Archive for January, 2011

Censorship, Chinese Food, & Pants

Posted in Politics, Religion, and Society, Uncategorized with tags , , , , on January 21, 2011 by Justin S. Smith

“Censorship is telling a man he can’t have a steak just because a baby can’t chew it.” Mark Twain

I was done with discussion of censorship for a while and looking for other quotes for a different post when I came across this one by Twain. He is talking about censorship where adults are concerned, but it raises questions concerning those who cannot “chew.”

When a child is born, they start life on a liquid diet, they slowly start eating mush, then soft food and eventually regular food, first broken up into small pieces moving towards table independence. Even after they learn to feed themselves, there are utensils to learn and cutting. Parents may be cutting meat up for children for a long time. Hopefully a child can be taught to cut for themselves without cutting themselves, and this is another process. This is part of why the Asians are so much more efficient than westerners; all of their food is already cut to appropriate sizes; if you want a day off from cutting food for your children, get Chinese food, but don’t be fooled, this great equalizer of the table comes from Communist thought. At least we chopstick users can still have a sense of elitism.

Like food, thoughts must be “cut up” for easy digestion for the young ones. We don’t start our children reading Tolstoy. We start by reading to them what they can handle. However, with words and thought, we can give them much more than they can digest reading above their comprehension and let them pull out of it what they can. They won’t choke unless you choke them, which brings me to the necessary part of this method: patience. Some children will just listen to the rhythmic pattern of the words and be content with spoken song, as it were, but with age, they will get to the questioning.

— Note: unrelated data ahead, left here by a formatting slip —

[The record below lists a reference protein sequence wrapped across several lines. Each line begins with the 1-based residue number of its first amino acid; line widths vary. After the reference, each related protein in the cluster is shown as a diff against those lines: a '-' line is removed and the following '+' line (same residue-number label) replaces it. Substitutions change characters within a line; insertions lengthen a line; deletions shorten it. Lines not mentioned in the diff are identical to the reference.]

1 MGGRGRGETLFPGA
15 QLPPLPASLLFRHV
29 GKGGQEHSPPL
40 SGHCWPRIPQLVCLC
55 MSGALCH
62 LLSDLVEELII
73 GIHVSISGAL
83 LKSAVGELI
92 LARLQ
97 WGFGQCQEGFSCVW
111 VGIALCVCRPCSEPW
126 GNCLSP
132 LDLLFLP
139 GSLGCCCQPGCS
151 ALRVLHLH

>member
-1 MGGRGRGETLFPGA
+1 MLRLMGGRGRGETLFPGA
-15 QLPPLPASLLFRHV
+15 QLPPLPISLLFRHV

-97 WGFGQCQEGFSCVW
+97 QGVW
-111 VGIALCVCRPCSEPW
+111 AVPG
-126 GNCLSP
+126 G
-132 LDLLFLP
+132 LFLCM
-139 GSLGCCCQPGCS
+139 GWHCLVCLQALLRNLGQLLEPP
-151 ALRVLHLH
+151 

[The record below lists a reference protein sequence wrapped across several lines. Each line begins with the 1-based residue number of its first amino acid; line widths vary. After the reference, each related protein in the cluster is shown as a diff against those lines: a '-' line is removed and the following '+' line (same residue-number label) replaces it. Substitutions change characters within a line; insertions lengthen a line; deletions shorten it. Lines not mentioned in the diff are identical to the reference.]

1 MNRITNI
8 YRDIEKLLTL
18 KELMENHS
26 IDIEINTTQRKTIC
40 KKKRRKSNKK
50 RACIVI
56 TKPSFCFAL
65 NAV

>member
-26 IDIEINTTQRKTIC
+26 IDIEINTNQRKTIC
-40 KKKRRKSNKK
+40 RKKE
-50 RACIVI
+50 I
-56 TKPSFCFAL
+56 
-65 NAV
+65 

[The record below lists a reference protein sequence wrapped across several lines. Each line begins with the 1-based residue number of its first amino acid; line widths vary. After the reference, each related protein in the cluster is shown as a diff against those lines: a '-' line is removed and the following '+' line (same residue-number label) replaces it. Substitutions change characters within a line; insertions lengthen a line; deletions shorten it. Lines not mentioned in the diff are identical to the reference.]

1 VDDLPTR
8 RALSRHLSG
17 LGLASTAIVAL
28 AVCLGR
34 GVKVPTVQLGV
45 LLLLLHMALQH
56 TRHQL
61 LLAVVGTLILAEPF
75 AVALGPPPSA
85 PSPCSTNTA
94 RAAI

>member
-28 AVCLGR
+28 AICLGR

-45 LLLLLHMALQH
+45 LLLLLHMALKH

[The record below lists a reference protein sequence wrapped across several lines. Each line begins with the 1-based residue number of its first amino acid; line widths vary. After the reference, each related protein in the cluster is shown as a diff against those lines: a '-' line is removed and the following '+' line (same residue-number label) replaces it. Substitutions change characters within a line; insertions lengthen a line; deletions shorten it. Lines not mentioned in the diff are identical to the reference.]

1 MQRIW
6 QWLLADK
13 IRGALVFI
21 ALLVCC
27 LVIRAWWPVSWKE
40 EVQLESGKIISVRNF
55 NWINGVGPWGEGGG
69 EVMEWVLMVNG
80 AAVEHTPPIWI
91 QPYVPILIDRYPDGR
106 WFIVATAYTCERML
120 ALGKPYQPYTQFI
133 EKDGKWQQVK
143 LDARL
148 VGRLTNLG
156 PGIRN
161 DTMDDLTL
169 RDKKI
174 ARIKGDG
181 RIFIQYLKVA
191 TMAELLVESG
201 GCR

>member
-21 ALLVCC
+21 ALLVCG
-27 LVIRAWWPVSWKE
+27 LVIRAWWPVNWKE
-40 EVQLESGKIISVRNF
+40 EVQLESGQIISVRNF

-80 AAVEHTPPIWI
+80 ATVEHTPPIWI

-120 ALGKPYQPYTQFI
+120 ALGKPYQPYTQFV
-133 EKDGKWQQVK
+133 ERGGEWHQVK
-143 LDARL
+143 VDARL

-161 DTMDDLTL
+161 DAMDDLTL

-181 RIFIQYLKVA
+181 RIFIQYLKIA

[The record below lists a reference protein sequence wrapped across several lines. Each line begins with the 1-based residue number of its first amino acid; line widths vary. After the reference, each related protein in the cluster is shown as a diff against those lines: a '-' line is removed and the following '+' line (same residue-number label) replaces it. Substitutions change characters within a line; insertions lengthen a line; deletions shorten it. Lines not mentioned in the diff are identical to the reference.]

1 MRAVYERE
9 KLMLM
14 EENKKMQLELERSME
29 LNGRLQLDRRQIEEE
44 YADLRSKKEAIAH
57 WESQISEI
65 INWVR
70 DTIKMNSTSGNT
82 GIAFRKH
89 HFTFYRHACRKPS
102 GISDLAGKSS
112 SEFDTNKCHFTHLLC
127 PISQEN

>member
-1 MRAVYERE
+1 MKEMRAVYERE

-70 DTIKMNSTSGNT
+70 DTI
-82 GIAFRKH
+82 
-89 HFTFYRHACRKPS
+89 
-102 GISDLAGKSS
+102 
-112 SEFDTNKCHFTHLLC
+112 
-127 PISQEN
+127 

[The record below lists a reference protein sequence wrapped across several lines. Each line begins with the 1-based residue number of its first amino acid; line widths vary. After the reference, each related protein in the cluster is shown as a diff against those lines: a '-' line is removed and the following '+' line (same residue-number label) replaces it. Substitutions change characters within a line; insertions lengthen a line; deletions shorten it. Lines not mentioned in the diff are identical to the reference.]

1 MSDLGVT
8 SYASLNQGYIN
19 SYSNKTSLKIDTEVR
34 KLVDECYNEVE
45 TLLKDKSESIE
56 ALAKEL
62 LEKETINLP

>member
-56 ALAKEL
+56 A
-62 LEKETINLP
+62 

“What does that word mean?”

“Why is he doing that?

These are the little brains starting to see that there is more than what they thought in the story. This is the child saying they want something they can chew on a little more. This is a great thing, if you are patient. This is also your last warning about parental censorship, if you have not been careful with what you are presenting, you could be answering some difficult questions. Be prepared. See, I am not opposed to parental censorship; most rational people recognize that there is such a thing as age appropriateness, like with food. You start with editing what you give them, mostly things unpalatable for adults (like children’s entertainment) moving to a semi-digested form of mush, then small pieces. Chinese food = family entertainment that is Pixar is carryout from the Great Wall. In the books Alice’s Adventures in Wonderland or Huckleberry Finn or the The Wonderful Wizard of Oz, there is some really great stuff that they won’t get like they may not appreciate the stir-fried shitake mushroom in all of its glory, they may ask “what is that?” and this is how they learn.